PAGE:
The only time that solicitation is deemed illegal is when the donor is told that the money collected will benefit a certain organization and then the money is given to another group or pocketed. Donors can and should ask careful questions or a charity knowing the organization has an ethical duty to answer those questions honestly.
     
    Government Organizations Watching Charities
     
    There are several ways you can follow up and watch for fraud. The Federal Trade Commission has a law enforcement group and public education campaign called Operation Phoney Philanthropy. The FTC is working with state government to keep track of charitable organizations. The Better Business Bureau has the Wise Giving Alliance, which helps track the legitimacy of charities.

  • Keeping Good Relationships Between PTO's and Principals

    PTO leaders and their organizations help schools by fundraising. These fundraising activities are largely geared to certain items or groups. Principals on the other hand are responsible for the entire school. Their point of view may differ from PTO organizations because principals may distribute the money towards the greater good and not necessarily toward individual groups.
     
    PTO’s and School Principals Forger Important Relationships.
     
    The leader of the parent teacher organization and the school principal is important and affects the kids and their goals and also the parents and their wants. It is very important that this relationship function smoothly for the good of all.
     
    The principal can act like supporter of your cause and make suggestions to help PTO’s. If there is friction in the relationship then a principal can turn teachers and staff against you and prove to be a pivotal roadblock.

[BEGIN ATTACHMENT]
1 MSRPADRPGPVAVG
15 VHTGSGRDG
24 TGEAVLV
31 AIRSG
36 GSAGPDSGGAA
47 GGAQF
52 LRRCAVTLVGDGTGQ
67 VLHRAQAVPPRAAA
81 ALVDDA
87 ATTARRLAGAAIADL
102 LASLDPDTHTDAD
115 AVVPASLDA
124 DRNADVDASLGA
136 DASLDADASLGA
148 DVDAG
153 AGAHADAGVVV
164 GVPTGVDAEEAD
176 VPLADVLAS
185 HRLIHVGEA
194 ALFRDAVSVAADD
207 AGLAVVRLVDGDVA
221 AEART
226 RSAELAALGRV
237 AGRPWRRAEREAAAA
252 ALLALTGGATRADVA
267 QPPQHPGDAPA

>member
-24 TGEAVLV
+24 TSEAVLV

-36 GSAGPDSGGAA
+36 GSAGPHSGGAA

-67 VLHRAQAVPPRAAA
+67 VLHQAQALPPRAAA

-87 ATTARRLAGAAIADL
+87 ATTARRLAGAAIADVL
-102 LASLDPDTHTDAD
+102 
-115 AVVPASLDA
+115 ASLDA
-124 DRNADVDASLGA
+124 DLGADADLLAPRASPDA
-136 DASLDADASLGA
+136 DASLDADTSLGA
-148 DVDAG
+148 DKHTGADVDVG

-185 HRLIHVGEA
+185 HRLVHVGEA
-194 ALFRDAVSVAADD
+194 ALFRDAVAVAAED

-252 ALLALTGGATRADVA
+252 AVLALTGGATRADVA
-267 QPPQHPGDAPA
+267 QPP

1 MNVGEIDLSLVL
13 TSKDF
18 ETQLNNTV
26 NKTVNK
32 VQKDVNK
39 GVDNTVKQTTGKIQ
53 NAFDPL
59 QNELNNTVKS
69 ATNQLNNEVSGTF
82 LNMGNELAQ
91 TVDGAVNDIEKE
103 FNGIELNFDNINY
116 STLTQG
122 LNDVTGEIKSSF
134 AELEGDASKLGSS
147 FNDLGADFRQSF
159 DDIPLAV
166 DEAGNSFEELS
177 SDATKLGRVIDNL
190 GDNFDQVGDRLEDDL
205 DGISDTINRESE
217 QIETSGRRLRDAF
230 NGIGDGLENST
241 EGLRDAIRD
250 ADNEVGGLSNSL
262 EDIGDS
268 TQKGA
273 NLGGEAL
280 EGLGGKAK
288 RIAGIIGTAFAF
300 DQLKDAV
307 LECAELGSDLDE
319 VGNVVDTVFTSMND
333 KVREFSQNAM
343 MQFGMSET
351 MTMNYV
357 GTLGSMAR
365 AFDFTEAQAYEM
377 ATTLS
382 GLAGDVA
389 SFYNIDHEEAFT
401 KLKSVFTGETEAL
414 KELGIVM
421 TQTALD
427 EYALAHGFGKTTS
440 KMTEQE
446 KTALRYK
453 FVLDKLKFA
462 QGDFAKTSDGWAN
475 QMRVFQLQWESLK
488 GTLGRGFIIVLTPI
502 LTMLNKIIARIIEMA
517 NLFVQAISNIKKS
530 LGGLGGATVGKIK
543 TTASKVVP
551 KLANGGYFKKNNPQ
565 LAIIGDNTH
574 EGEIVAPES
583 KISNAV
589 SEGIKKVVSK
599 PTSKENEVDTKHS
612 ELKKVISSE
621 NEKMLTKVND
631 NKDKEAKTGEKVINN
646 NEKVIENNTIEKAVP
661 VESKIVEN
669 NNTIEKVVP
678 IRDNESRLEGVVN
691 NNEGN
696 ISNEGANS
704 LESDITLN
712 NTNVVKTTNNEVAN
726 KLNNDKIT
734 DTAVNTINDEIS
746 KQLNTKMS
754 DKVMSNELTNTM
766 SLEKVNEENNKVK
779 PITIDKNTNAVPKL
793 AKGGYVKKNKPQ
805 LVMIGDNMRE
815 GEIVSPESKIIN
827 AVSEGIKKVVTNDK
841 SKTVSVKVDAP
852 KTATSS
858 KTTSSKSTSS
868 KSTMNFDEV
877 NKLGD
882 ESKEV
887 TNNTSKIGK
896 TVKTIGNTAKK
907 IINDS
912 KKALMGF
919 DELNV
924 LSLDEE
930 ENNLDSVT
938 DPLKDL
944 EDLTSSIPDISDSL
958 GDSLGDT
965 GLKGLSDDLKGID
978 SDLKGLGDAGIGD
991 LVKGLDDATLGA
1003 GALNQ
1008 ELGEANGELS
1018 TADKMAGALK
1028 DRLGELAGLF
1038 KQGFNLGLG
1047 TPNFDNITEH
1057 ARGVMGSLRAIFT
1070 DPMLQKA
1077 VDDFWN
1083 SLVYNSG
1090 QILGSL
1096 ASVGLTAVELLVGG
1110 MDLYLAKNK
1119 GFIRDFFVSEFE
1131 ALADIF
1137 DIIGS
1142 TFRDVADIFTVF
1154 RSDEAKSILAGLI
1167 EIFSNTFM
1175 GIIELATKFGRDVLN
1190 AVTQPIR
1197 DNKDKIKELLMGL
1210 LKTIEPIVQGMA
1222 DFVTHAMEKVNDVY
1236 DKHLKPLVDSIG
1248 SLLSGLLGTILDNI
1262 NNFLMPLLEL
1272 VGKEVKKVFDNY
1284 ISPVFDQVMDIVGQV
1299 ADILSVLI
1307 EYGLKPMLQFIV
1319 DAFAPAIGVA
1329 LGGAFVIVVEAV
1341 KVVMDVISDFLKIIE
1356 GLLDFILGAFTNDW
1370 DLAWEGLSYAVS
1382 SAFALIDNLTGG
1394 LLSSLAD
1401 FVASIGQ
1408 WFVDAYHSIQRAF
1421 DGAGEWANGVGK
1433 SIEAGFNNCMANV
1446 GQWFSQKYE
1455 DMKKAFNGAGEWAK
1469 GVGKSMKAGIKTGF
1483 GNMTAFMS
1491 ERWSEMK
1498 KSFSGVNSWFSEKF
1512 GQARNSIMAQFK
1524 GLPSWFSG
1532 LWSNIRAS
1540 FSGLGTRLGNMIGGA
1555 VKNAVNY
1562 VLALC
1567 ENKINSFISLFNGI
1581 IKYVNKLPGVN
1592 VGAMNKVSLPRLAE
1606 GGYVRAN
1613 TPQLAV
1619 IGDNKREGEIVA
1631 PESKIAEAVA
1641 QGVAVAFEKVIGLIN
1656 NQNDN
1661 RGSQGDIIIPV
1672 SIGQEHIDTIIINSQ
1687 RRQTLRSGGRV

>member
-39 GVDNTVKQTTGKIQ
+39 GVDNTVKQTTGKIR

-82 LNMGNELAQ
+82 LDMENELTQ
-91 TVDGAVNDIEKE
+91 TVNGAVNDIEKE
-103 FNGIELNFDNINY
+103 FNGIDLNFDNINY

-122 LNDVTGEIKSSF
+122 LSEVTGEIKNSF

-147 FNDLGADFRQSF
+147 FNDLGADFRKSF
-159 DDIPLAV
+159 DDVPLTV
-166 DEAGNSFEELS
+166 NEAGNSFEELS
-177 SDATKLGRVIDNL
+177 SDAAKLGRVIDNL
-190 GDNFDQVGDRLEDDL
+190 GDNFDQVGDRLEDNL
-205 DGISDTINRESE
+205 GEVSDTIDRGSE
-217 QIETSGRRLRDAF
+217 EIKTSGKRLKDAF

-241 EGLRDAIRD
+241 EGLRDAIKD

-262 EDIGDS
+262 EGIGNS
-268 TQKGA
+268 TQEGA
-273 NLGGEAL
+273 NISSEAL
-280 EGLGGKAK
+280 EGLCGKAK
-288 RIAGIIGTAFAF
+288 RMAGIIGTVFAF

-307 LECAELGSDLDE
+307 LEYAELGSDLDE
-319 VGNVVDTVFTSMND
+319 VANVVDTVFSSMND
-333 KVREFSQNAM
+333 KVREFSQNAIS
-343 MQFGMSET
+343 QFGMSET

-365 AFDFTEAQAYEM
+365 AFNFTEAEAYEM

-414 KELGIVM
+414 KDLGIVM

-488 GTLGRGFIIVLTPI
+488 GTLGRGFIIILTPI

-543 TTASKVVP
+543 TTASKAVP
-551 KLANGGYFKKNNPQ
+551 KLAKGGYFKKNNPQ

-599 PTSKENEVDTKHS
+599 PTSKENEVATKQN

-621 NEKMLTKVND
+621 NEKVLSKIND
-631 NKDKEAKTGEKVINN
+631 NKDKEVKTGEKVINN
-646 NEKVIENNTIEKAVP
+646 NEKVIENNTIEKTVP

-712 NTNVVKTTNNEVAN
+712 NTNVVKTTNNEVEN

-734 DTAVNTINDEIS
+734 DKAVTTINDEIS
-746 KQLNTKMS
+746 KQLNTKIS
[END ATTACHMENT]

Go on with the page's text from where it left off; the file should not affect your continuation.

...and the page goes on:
Built in Parent Involvement
     
    On paper both sides are working toward bettering the school and what it can offer the children. The problems can be decisive and end up pitting the teams against each other. The problems come when the priorities of principals and parents do not match.
     
    Good Communication with School Principals
     
    Principals and parent group members need to be working together. Good relationships begin with good communication and help to derail any bad issues or misunderstanding before they can grow.
     
    If you are the head of the PTO then start a relationship with the school principal early in the year. Be forthcoming with your goals and plans early and check in regularly with each other. Since plans are outlined between the two parties any disagreement can be dealt with early.
     
    Invite you school principal to your meetings. Have them speak to the PTO organization and made to feel that they are listened to. This does not mean that you have to agree with everything but a sign of respect that the principals’ point of view will be weighed.
     
    PTO’s Have the Right to the Money